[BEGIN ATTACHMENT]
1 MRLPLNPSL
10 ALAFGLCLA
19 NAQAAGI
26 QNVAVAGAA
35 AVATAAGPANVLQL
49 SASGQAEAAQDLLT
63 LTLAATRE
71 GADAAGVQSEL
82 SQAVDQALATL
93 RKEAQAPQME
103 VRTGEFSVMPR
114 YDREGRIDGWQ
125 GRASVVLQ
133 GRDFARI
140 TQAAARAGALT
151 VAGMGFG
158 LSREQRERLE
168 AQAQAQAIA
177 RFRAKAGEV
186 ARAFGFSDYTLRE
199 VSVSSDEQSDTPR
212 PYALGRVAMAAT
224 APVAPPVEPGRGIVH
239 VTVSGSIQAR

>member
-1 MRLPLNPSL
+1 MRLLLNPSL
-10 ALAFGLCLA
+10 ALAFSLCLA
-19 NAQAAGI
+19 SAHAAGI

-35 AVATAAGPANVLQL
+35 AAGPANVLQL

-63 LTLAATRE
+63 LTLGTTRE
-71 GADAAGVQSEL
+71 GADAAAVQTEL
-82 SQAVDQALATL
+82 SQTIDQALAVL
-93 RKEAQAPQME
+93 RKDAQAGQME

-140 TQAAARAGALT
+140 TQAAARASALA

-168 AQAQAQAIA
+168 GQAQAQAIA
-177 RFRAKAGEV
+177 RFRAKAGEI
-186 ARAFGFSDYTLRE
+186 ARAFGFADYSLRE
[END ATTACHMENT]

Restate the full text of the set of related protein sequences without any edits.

1 MRLPLNPSL
10 ALAFGLCLA
19 NAQAAGI
26 QNVAVAGAA
35 AVATAAGPANVLQL
49 SASGQAEAAQDLLT
63 LTLAATRE
71 GADAAGVQSEL
82 SQAVDQALATL
93 RKEAQAPQME
103 VRTGEFSVMPR
114 YDREGRIDGWQ
125 GRASVVLQ
133 GRDFARI
140 TQAAARAGALT
151 VAGMGFG
158 LSREQRERLE
168 AQAQAQAIA
177 RFRAKAGEV
186 ARAFGFSDYTLRE
199 VSVSSDEQSDTPR
212 PYALGRVAMAAT
224 APVAPPVEPGRGIVH
239 VTVSGSIQAR

>member
-1 MRLPLNPSL
+1 MRLLLNPSL
-10 ALAFGLCLA
+10 ALAFSLCLA
-19 NAQAAGI
+19 SAHAAGI

-35 AVATAAGPANVLQL
+35 AAGPANVLQL

-63 LTLAATRE
+63 LTLGTTRE
-71 GADAAGVQSEL
+71 GADAAAVQTEL
-82 SQAVDQALATL
+82 SQTIDQALAVL
-93 RKEAQAPQME
+93 RKDAQAGQME

-140 TQAAARAGALT
+140 TQAAARASALA

-168 AQAQAQAIA
+168 GQAQAQAIA
-177 RFRAKAGEV
+177 RFRAKAGEI
-186 ARAFGFSDYTLRE
+186 ARAFGFADYSLRE